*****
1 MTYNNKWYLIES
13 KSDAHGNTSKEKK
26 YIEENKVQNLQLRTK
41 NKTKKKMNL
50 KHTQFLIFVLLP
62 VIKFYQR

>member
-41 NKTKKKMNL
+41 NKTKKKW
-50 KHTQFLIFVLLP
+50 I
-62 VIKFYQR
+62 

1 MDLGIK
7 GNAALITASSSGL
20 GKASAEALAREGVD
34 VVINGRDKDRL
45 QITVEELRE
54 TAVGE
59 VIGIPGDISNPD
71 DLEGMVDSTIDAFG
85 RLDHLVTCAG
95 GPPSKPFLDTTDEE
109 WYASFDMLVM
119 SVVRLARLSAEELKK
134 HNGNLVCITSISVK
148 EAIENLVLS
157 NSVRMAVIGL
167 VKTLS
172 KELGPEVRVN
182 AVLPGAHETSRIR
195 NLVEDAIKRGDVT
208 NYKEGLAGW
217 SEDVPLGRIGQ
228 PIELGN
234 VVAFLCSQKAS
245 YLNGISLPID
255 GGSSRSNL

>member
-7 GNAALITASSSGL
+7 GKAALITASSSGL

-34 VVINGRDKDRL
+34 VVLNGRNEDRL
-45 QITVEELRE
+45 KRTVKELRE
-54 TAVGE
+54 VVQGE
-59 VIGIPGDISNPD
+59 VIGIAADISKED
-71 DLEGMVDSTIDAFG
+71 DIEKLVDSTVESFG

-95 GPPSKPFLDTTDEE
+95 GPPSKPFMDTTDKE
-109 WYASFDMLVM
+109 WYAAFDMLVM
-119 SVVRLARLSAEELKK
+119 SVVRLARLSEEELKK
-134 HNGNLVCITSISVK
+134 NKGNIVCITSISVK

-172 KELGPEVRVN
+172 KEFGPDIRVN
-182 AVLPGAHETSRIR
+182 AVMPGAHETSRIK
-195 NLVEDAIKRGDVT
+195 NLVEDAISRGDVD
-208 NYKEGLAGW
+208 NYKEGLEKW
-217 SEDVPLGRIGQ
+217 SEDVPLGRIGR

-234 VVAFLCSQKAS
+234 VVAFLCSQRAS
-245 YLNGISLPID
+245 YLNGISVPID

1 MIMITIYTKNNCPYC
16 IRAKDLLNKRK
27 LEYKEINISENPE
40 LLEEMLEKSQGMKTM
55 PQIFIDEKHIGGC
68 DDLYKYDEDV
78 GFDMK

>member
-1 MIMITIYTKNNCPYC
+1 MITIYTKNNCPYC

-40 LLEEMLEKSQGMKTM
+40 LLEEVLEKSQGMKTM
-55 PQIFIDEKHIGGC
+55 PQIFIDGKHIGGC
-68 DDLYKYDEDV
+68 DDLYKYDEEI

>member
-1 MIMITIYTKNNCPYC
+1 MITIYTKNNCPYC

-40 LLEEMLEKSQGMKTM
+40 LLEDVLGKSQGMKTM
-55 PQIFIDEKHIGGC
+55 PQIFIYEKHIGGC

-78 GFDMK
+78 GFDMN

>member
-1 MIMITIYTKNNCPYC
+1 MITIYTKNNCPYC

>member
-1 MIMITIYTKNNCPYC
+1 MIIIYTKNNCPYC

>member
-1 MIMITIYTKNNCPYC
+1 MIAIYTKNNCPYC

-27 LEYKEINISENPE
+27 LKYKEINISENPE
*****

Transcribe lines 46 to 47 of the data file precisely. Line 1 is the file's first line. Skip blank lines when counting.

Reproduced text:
-54 TAVGE
+54 VVQGE